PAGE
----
Learning


Or how to understand what the teacher says without going mad trying

“The ten thousand questions are one question. If you cut through the one question, then the ten thousand questions disappear.” Zen proverb

If you are a student or you simply are planning to learn something and you don’t want to spent countless hours trying to memorize things, this article is definitive for you. I call this series of posts Minimalistic Fast Learning for two reasons. First off, the Minimalistic points that this model for learning forgets about useless stuff and gets to the core of the information; secondly, is Fast because you only focus on the important things, because just enough is JUST ENOUGH. And yes, it gets incredible results. Paradoxically, you get way better results with less effort.

Why I call this chapter ‘Uncluttering Information’

There is a phenomenon about home organization going around. I am myself an amateur unclutterer. If you didn’t know about uncluttering, start by reading this. As you could see, basically, uncluttering is about getting rid of the clutter, not only in your house, but also in every area of your life.

What has Unclutering Information got to do with learning fast? Everything. Although there are are really good teachers that will hammer into your mind the principles and actually teach you the righ way, the sad truth is there are not a lot of this teachers. Most teachers will spent classes spreading disorganized and totally out of context information.

The Golden Rule

If this series of articles could be summarized in just one sentence, that would be focus on understanding, not remembering.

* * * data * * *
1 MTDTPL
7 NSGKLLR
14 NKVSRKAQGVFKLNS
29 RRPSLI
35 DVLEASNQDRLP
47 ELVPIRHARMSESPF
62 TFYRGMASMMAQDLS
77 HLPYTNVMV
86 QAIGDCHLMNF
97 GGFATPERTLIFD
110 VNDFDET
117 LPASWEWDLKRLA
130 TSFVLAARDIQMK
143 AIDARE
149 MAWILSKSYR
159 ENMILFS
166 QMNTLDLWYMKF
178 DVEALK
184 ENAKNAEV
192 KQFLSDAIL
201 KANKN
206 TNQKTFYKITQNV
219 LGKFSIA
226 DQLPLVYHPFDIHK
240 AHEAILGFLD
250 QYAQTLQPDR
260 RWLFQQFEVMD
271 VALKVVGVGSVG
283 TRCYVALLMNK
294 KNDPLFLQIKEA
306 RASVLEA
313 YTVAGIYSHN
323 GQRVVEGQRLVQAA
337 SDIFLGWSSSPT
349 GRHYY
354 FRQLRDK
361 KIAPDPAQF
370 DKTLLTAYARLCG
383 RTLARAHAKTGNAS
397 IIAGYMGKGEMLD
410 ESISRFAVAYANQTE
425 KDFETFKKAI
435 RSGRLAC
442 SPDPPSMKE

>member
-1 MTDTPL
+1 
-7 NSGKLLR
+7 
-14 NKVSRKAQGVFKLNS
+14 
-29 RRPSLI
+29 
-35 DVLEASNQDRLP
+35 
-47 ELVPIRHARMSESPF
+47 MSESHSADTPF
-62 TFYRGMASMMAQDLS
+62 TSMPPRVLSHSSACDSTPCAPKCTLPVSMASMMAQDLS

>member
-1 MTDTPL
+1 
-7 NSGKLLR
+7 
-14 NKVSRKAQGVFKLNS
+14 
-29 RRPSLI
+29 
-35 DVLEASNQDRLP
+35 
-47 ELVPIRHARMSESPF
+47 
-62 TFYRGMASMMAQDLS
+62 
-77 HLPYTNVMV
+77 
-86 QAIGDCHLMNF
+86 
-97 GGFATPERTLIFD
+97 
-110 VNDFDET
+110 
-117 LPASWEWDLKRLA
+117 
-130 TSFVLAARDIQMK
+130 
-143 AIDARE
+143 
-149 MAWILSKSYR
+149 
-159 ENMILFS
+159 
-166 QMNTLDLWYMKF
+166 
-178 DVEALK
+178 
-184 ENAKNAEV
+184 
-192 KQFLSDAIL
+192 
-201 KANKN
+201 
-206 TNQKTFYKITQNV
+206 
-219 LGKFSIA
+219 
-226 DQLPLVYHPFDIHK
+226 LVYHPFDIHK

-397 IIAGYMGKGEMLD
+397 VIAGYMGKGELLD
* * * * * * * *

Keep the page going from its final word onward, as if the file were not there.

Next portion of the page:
In fact, all I’m telling here apart from that is just how I deal with the topic, but if you understand that rule you could come up with your own personal system. Do you want to know how I approach Minimalistic Fast Learning? Awesome, keep reading then.

Life, and exams won’t be an exception, are dynamic. You don’t know what situations you are going to be asked, or what you will need to remember. So don’t remember anything, at least not on purpose. A basic trigonometry example:

You could memorize this:

0 = 0° π/6 = 30° π/4 = 45° π/3 = 60° π/2 = 90°
sin θ 0 1/2 √2 / 2 √3 / 2 1
cos θ 1 √3 / 2 √2 / 2 1/2 0
tan θ 0 √3 / 3 1 √3 undef.

Source.


OR you could squeeze your mind a little and put your grey matter on work. The steps would be:

1. What does this all mean?

You first need to have a notion of everything. You ask yourself what is that table about, and you discover it is about common acute angles ratios. Then you need to know what is a sine, a cosine and a tangent.

2. What are the connections?

Sine, cosine and tangent are related. And each trig ratio means something.

3. Is there anything I already know that I can relate to these?

So, thinking and thinking you end up relating this to real triangles. And instead of learning the ratios, you understand how to find each by knowing what means. A rectangular triangle which minor article is 30º, a equilateral triangle and a rectangular triangle. But this is not maths class and I’m getting off the topic. You get the picture.

Processing Information

Another skill you need to unclutter information is to actually unclutter information ;]. You need to discriminate between useful and not useful information. For example, in that sentence you could only read the underlined words and still get the information.

You need to discriminate between useful and not useful information.

We’ve uncluttered the sentence in a 70% percent without losing important information. Imagine all the things you need to ‘study’ reduced to its 30%. I will write another article on underlining, but this serves as an introduction.

Cool things that will help you:

  • Doing mental summaries, and extracting just the core idea instantly.
  • Knowing what’s useful and what not fast.
  • Working with models.
  • Reading ‘Learn more, Study less’
  • Analyzing and structuring ideas.
  • Thinking in lists and diagrams.